One of our favourite resources for History remains ‘Story of the World'. However, we struggled a little last year, with my younger ones becoming a little bored with the same approach, week after week. So, this year we returned to the use of ‘History Portfolios'. Even though my youngest girls are now 8, 10 and 12, we chose to use the ‘Junior' versions, as they looked like they would be fun. As it turned out, they were fun - we probably should have included some more narrations, but we wanted to make our history lessons a little less pressured, and somewhat more relaxed. History Portfolios included a recommended ready list, as well as chapters form Story of the World, so all in all, it suited us perfectly.
In addition to the portfolios, we included the use of ‘Usborne Cut-Out Models'. I had this grand idea that it would be fun for us all to complete the models together, but I have to admit, it did not quite work out this way. The Usborne models, while they are wonderful, are not really suited for young children, and so the lessons developed into Mum doing most of the work, while the children coloured, or watched, or headed off to do other things. But, it was good nevertheless. The children watched the models progress, and we were able to chat about the replicas and the eras as they were assembled. Before long, we had quite a collection on display.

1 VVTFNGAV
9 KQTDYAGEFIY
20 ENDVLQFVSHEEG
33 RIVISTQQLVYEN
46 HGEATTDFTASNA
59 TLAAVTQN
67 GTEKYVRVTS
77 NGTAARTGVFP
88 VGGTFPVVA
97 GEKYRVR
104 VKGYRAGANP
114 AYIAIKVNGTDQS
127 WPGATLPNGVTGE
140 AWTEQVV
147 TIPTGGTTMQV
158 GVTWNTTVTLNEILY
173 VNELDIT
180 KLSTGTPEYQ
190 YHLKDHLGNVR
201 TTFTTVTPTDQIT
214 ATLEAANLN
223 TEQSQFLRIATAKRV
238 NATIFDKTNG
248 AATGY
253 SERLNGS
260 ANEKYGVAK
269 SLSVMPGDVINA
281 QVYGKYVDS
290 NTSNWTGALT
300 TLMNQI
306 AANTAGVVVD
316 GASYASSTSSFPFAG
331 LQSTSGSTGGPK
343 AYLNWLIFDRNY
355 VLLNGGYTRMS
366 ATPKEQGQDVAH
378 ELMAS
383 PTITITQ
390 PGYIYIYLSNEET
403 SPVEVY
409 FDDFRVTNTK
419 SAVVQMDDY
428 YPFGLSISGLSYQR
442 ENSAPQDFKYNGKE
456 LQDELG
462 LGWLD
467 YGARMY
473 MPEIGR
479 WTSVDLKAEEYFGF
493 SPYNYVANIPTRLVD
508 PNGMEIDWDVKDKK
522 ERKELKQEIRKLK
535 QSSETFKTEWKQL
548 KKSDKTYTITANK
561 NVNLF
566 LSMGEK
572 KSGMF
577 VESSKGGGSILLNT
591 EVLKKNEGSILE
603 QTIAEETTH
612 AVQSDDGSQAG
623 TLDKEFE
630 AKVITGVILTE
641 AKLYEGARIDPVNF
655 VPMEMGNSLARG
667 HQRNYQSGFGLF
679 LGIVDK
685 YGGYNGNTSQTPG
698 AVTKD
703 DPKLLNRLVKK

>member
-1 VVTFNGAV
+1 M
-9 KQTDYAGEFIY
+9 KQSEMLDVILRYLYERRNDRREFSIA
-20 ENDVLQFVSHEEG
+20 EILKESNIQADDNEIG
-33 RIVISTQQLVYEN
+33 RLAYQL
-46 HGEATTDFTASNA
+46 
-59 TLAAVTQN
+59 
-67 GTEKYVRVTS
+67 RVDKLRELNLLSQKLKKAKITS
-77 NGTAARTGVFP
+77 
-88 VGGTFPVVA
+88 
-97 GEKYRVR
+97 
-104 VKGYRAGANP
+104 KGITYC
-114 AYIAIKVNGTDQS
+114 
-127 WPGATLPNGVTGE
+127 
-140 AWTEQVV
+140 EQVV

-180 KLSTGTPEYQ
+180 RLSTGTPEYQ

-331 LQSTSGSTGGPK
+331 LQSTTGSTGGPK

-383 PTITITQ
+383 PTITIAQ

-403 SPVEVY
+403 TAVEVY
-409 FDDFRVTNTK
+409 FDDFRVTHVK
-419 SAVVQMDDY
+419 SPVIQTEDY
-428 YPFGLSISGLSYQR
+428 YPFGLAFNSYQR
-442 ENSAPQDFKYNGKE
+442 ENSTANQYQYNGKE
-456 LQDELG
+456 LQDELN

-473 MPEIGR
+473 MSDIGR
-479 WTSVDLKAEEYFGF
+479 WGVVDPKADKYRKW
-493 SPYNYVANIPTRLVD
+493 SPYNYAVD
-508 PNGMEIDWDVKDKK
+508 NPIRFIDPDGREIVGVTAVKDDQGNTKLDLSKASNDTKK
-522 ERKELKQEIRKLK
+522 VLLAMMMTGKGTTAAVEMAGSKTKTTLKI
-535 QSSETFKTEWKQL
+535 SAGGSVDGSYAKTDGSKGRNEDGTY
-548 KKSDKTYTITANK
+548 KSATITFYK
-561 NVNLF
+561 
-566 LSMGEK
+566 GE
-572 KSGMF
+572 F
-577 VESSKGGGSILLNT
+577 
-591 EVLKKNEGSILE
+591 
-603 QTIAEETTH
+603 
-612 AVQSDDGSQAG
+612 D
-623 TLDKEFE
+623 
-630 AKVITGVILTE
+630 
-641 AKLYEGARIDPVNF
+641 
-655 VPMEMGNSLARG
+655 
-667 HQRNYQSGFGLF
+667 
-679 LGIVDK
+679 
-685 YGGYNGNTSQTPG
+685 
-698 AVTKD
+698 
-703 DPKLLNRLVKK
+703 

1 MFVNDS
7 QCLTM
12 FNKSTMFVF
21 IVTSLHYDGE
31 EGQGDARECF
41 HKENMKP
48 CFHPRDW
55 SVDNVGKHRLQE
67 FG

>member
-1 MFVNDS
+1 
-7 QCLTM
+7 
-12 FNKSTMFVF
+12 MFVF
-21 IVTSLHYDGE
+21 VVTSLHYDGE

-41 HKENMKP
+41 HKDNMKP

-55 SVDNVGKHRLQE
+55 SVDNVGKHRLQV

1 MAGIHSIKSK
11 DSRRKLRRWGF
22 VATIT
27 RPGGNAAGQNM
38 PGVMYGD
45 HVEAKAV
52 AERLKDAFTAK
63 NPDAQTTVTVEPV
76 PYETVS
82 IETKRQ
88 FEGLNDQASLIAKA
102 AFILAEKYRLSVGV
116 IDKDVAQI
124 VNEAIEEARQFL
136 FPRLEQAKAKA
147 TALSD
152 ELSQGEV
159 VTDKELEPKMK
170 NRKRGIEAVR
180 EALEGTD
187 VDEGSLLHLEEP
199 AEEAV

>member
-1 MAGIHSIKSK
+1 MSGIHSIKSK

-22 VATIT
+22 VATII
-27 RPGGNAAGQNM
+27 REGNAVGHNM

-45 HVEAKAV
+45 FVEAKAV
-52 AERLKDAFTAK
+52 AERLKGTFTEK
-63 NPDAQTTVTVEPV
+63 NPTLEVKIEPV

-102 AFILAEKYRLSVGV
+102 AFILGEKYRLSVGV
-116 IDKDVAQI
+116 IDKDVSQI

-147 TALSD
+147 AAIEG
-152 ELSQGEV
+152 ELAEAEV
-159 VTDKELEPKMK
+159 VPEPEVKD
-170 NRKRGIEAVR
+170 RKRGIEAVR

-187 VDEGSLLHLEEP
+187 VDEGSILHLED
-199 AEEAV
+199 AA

To begin with, we made our own. Starting with Egyptian History, we created a pyramid, made a double-crown, and completed a ‘punch-out' book of mummy cases. All the time, we were also working through the history portfolio book, lining up the model-making with each area of study. Then, moving onto Greece, we read the story of the Trojan War, and built the Usborne Trojan Horse. That was most enjoyable! We told wonderful stories about the horse, and what ‘might' have happened if things had taken a different path. Finally it was time to study Rome. The model we selected for Rome was an Amphitheatre, which led to many discussions on Roman Architecture, as well as the Colosseum and the early Christian martyrs.
While our curriculum has been a little lacking in written work, we have read, studied pictures, and watched the ‘building' of several famous structures throughout history. This has led to quite an interest in Ancient Times, and the children seem quite open and interested in learning more. They seem to be noticing more when they see images on televisions or in the movies (Hannibal in ‘Night at the Museum' was quite a treat!), and history has certainly been less of chore than usual. Next week, we are moving onto the Middle Ages, and there will be more models to build. However, I will step up the narrations, as we'll be using the ‘Classic History Portfolios' this time. Despite the extra requirement in written work, I hope we'll be able to keep the enthusiasm alive. We shall build a castle, make shields and swords, and no doubt several ‘kings and queens' costumes to use in make-believe games. It should be fun!